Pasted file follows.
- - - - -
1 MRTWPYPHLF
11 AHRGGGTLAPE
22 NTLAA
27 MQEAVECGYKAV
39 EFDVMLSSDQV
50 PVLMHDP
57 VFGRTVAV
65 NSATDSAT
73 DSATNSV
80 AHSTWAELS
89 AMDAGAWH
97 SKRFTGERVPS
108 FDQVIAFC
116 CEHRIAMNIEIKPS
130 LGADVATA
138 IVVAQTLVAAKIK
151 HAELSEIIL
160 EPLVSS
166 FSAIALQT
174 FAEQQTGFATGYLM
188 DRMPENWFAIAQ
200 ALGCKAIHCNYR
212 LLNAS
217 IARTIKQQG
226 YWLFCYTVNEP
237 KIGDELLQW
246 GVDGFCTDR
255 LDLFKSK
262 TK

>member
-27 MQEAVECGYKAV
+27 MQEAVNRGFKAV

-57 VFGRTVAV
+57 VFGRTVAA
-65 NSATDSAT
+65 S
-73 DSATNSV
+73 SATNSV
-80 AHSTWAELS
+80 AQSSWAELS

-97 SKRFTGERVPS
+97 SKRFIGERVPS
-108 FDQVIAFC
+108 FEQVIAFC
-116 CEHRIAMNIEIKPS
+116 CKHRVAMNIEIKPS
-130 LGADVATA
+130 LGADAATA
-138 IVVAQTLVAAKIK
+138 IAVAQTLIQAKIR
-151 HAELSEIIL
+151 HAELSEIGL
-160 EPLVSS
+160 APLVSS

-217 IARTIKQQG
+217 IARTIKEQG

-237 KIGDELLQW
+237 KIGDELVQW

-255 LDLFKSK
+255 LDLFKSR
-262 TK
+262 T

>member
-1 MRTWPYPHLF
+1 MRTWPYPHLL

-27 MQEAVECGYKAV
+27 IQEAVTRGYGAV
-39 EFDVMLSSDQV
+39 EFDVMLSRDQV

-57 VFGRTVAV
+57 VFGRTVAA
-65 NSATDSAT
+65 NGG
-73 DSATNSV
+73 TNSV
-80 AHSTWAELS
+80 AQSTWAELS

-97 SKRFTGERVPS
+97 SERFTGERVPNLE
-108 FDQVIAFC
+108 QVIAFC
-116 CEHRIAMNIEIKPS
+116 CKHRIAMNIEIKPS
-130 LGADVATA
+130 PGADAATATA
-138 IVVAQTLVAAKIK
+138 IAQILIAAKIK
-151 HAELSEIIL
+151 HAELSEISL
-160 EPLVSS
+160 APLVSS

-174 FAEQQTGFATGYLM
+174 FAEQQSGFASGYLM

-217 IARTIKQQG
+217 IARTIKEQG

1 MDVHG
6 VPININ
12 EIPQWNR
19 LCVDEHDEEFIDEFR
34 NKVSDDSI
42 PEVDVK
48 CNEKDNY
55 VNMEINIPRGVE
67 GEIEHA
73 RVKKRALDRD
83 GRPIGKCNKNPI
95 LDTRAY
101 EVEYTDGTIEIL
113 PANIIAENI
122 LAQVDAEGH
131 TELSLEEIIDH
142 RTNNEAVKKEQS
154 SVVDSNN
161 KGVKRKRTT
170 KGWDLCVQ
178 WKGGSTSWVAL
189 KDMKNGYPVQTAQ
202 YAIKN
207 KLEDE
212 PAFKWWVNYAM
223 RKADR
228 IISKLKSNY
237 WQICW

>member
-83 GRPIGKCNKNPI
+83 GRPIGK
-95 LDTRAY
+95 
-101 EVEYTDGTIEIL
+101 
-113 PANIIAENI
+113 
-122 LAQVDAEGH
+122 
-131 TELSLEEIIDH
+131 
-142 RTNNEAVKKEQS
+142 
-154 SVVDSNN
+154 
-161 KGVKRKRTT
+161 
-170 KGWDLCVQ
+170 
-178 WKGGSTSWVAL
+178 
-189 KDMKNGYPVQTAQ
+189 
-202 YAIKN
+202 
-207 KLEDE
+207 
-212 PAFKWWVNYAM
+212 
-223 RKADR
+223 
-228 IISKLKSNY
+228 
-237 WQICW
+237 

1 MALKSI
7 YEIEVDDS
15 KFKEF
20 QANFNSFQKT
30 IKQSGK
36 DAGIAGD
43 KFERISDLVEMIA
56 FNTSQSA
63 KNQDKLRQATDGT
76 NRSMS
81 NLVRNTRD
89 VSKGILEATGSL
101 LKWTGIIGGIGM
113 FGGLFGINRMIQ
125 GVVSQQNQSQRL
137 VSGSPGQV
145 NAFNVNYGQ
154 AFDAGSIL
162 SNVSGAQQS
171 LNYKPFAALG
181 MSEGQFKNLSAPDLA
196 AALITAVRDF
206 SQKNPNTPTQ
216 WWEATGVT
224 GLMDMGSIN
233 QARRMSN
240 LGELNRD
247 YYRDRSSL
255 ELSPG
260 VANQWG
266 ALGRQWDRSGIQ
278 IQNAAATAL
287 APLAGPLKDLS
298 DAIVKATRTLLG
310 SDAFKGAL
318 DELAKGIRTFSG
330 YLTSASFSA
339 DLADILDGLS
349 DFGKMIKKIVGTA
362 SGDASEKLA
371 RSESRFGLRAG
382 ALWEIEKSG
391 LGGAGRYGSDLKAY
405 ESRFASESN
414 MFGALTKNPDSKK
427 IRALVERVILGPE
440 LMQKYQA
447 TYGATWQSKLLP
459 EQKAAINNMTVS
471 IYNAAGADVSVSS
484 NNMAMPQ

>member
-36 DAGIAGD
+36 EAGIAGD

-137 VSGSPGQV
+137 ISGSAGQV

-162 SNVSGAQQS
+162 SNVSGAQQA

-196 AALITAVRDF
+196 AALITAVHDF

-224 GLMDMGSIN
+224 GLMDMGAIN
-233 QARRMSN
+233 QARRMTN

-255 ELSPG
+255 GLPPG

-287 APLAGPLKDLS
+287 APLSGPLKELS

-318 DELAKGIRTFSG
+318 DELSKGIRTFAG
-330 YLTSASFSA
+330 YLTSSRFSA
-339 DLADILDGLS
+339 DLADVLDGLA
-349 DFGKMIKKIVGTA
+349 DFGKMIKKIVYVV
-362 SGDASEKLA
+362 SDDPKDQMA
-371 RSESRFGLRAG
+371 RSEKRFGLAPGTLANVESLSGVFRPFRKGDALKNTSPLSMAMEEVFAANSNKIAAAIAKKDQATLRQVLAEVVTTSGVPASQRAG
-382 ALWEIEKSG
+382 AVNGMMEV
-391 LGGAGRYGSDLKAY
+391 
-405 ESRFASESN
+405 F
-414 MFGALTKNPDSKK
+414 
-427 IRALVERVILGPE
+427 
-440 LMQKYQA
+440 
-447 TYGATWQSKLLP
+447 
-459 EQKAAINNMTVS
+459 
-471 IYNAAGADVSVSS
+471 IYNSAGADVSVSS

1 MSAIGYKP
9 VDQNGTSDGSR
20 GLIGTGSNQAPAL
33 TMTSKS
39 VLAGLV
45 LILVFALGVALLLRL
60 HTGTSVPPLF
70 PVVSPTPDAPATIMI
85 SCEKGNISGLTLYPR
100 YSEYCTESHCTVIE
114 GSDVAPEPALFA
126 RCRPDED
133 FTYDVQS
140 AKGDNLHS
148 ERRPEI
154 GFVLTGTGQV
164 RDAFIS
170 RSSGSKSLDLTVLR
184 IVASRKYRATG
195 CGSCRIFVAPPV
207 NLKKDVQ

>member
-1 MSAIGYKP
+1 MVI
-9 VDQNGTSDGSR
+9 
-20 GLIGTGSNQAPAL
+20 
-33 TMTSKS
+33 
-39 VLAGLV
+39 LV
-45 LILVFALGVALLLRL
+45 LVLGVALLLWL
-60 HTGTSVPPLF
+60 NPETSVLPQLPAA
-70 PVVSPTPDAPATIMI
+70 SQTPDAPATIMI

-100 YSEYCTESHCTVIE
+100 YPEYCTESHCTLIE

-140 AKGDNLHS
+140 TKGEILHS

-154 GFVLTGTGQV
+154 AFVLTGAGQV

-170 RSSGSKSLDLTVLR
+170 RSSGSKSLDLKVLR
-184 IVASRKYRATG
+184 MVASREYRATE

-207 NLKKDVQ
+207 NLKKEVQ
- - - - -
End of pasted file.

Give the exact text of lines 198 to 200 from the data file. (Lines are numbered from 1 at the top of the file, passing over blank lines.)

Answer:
339 DLADILDGLS
349 DFGKMIKKIVGTA
362 SGDASEKLA